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The Progress of the Nation page 5

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In Cambridge, during this period, were founded nine colleges, namely: - peter, house was founded by Hugh Balsham, afterwards Bishop of Ely, about 1282. michael college, dedicated to St. Michael, was founded and endowed about 1324, by Harvey de Stanton, Chancellor of the Exchequer to Edward II. university hall was founded by Richard Badew, Chancellor of the University, in 1326, but was soon after destroyed by fire. king's hall was built by Edward III., but afterwards united to Trinity College. clare hall was a restoration of University Hall, by Elizabeth de Clare, Countess of Ulster, and named in honour of her family. pembroke hall was built by Mary de St. Paul, 1347, widow of Aymer de Valence, Earl of Pembroke, in memory of her husband, who was killed in a tournament soon after their marriage. She named it the Hall of Valence and Mary. Bennet college was founded near the same time by the united guilds of Corpus Christi and St. Mary, assisted by Henry Duke of Lancaster. trinity hall was founded about 1350, by William Bateman, Bishop of Norwich. gonvill hall was founded by Edward Gonvil, parson of Terrington and Rushworth in Norfolk, about the same time as Trinity was built.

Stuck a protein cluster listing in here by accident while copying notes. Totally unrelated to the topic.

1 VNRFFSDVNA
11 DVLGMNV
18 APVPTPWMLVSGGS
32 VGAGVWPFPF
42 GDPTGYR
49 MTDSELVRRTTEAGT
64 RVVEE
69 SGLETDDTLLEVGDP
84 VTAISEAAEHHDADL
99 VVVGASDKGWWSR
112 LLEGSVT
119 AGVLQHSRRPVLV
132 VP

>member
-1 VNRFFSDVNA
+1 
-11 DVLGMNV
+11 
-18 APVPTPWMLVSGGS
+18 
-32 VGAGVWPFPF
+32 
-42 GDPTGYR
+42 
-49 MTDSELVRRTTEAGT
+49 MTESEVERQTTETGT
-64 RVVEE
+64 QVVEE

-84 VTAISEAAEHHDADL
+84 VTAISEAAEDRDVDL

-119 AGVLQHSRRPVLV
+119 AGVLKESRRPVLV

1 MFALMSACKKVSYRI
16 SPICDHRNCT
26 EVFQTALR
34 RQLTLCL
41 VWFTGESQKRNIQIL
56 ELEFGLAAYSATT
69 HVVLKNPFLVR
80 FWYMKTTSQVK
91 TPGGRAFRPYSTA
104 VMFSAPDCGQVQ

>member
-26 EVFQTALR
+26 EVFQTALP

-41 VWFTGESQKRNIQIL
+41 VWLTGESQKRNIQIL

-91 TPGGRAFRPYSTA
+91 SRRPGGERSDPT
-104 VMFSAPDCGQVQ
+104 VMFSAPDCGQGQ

These were for the most part small and simple establishments at first, but have arrived at their present wealth and magnificence by additional benefactions.

The numbers of scholars who rushed into these schools at first was something extraordinary; nor were their character and appearance less so. They are described by Anthony a Wood as a regular rabble, who were guilty of theft and all kinds of crimes and disorders. He declares that they lived under no discipline nor any masters, but only thrust themselves into the schools at lectures, that they might pass for scholars when they were called to account by the townsmen for any mischief, so as to free them from the jurisdiction of the burghers. At one time4 according to Fitz-Ralph, the Archbishop of Armagh, there were no less than 30,000 students - or so-called students - in Oxford alone; but he says that they were again reduced to less than 6,000, so many of them had joined the mendicant friars.